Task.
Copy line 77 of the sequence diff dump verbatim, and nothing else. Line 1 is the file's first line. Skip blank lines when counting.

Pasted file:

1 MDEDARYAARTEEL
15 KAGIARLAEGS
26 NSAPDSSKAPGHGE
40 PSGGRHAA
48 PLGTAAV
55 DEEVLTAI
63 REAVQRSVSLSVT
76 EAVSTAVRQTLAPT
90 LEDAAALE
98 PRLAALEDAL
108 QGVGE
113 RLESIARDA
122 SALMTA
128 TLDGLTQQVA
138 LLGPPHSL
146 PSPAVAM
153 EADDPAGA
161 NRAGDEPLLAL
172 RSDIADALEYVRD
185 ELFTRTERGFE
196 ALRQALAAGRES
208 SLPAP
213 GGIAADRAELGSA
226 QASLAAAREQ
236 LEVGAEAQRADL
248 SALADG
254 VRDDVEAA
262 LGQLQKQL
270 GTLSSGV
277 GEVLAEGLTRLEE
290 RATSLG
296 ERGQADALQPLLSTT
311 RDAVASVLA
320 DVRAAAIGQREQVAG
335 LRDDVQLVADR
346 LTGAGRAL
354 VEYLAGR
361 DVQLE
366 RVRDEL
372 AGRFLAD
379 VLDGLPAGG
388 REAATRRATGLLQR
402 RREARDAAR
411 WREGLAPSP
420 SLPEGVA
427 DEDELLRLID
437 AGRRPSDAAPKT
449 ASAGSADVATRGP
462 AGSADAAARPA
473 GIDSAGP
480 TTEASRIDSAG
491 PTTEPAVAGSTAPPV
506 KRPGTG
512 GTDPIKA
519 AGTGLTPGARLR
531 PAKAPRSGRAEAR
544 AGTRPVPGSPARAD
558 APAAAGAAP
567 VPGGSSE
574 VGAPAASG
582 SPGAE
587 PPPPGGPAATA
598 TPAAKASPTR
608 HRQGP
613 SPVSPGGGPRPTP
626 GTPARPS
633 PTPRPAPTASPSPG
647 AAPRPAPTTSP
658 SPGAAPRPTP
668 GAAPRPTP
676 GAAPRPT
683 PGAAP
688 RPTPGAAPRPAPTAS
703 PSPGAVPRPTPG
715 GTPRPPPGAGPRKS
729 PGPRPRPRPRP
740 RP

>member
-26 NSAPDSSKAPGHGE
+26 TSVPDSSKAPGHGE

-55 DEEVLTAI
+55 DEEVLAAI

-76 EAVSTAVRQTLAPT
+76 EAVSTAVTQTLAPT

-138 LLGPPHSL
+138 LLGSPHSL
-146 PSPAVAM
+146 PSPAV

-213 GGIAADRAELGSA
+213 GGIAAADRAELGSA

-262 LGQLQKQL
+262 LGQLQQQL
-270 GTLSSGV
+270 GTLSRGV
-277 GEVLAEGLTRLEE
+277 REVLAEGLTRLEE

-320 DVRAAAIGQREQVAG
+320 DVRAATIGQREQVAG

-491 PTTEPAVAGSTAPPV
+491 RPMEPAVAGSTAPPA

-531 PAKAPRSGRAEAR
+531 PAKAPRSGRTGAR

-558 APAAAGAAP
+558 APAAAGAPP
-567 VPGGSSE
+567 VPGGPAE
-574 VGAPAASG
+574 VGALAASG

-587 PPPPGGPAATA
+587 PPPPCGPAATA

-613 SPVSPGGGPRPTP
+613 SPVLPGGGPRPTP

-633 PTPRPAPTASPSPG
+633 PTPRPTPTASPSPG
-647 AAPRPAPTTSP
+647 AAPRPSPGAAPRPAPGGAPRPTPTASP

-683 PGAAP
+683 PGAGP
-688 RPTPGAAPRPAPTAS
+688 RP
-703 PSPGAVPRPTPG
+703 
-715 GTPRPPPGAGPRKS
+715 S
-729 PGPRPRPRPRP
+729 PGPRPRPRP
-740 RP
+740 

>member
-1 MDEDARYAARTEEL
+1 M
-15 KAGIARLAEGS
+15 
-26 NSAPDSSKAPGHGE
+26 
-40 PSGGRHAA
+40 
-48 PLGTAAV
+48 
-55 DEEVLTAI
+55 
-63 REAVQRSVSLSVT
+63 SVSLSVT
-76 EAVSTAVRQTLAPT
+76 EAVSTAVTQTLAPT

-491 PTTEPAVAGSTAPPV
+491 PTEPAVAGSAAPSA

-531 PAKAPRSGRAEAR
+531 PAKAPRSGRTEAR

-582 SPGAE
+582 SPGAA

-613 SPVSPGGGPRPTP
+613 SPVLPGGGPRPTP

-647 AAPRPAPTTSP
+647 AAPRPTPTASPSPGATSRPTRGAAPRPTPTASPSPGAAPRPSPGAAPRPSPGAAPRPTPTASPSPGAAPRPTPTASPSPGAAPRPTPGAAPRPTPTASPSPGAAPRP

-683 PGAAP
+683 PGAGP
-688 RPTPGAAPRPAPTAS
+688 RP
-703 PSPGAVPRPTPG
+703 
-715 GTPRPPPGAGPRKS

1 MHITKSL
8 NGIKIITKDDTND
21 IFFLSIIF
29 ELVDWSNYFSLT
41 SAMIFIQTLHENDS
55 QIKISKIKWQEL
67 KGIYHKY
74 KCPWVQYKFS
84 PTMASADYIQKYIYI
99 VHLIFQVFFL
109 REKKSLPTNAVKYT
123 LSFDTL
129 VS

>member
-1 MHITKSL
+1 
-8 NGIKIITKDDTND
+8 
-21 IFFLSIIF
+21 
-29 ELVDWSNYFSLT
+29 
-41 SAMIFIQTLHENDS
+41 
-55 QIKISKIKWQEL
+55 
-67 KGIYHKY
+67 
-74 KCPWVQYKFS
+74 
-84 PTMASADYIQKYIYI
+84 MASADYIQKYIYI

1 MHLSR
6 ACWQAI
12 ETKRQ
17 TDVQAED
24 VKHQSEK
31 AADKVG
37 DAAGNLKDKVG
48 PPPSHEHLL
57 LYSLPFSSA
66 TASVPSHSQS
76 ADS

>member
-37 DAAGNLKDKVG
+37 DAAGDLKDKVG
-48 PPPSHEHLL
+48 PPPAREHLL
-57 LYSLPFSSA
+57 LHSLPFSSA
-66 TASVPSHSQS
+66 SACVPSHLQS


740 RP